Native Land Conservancy Signs Historic Agreement for Use of Dennis Land

CCB MEDIA PHOTO: Members of the Dennis Conservation Trust and the Native Land Conservancy sign Cultural Respect Agreement Monday at Sturgis Library in Barnstable Village.

BARNSTABLE – A first-of-its-kind land agreement in the eastern United States was finalized Monday at Sturgis Library in Barnstable Village.

The Dennis Conservation Trust and the Native Land Conservancy signed a five-year Cultural Respect Agreement which will allow conservancy members access to the 250 acres of conservation land in northwest Dennis.

Native Land Conservancy President Ramona Peters said the agreement is important and historically significant.

“It will be the first [time] since the Pilgrims landed here on Cape Cod that we’ve been welcomed back to an area that’s been disconnected from us,” Peters said.

The conservancy will be allowed to use the marsh and upland margins owned by the non-profit DCT along Chase Garden Creek.

The estuary and barrier beach was a traditional place of gathering, ritual, ceremony and foraging by the early natives of Cape Cod.

NLC members and guests will be able to use the land for cultural practices that include spiritual ceremonies, offerings and cultural education to honor the early natives’ use of the property.

COURTESY OF THE DENNIS CONSERVATION TRUST: A view of the Dennis Conservation Trust land that will be able to be accessed by the Native Land Conservancy.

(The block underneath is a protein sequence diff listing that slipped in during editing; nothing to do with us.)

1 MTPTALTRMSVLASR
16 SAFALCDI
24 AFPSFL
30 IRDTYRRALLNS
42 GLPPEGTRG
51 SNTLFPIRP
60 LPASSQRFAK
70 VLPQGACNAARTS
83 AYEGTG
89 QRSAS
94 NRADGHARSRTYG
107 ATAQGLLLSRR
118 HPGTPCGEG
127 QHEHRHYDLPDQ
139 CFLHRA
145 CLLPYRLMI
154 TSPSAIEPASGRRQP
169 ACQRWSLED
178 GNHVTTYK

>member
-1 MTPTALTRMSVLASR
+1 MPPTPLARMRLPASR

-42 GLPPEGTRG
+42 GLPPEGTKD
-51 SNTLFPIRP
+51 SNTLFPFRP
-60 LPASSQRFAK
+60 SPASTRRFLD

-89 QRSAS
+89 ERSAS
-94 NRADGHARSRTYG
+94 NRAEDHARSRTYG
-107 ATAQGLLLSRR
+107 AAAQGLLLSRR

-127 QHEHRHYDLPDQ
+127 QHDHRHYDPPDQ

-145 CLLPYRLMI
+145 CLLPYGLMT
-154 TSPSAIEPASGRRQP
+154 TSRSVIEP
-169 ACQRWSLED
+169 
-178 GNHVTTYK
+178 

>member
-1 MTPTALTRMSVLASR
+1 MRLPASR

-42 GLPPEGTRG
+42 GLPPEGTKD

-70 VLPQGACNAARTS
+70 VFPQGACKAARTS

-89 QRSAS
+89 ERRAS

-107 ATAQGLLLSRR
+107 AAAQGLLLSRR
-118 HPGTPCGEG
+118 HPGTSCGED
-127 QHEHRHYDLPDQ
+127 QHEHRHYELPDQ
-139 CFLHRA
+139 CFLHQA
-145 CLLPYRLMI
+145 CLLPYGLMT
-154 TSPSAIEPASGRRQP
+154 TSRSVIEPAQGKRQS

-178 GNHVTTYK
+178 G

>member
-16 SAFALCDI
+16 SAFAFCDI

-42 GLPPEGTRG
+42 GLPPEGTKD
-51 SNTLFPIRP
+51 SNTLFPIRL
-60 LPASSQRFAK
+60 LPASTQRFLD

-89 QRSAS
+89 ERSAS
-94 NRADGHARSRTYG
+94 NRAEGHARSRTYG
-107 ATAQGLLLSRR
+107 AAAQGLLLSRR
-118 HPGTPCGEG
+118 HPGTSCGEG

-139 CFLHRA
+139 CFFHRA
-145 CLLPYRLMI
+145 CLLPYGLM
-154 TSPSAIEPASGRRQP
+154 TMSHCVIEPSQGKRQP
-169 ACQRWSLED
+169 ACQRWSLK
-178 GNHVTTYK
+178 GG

“They agree to respect our culture and they agree to allow us come on to their property and give thanks,” Peters said.

The agreement was modeled after similar land deals between natives and non-native property owners for access to sacred sites in California.

“We’re very excited and I can say I’m personally very proud to be part of this kind of new frontier of land conservation on Cape Cod,” said Katherine Garofoli, the director of the Dennis Conservation Trust.

DCT and NLC members at the signing ceremony were hopeful that this agreement would inspire other conservation trusts, towns and private property owners to make similar agreements.

“I really hope that we do lead by example and encourage other land trusts across the Cape to look at the way that they are protecting land and how they might be able to include some native peoples’ heritage and culture to that process as well,” Garofoli said.

The NLC is a nonprofit dedicated to preserving the natural and cultural resources, habitats, and ecosystems on lands in the Northeast. The organization’s operating area runs from the Cape and Islands to the Merrimack and Blackstone Rivers, which is the greater homeland of the Wampanoag federation.

By the end of 2015, the conservancy had totaled over 100 members and acquired two parcels of land in Barnstable and Sandwich.

The DCT was founded in 1988 with a mission to preserve open space in the town of Dennis. The trust has preserved over 595 acres of land through gifts, purchases and conservation restrictions.


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